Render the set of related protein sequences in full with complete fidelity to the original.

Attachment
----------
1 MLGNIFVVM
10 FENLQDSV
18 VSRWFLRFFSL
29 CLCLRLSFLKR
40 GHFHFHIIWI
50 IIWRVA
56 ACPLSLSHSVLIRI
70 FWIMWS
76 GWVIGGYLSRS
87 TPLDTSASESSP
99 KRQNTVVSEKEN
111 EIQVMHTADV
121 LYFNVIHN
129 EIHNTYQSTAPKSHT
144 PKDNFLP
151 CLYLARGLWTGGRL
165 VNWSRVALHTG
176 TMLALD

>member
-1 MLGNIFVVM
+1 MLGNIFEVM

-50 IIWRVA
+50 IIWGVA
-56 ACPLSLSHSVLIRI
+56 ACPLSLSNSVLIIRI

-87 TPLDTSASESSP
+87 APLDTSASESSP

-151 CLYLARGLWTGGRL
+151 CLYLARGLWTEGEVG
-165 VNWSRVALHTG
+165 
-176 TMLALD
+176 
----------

1 MLGNIFVVM
10 FENLQDSV
18 VSRWFLRFFSL
29 CLCLRLSFLKR
40 GHFHFHIIWI
50 IIWRVA
56 ACPLSLSHSVLIRI
70 FWIMWS
76 GWVIGGYLSRS
87 TPLDTSASESSP
99 KRQNTVVSEKEN
111 EIQVMHTADV
121 LYFNVIHN
129 EIHNTYQSTAPKSHT
144 PKDNFLP
151 CLYLARGLWTGGRL
165 VNWSRVALHTG
176 TMLALD

>member
-1 MLGNIFVVM
+1 MLGNIFEVM

-50 IIWRVA
+50 IIWGVA
-56 ACPLSLSHSVLIRI
+56 ACPLSLSNSVLIIRI

-87 TPLDTSASESSP
+87 APLDTSASESSP

-151 CLYLARGLWTGGRL
+151 CLYLARGLWTEGEVG
-165 VNWSRVALHTG
+165 
-176 TMLALD
+176 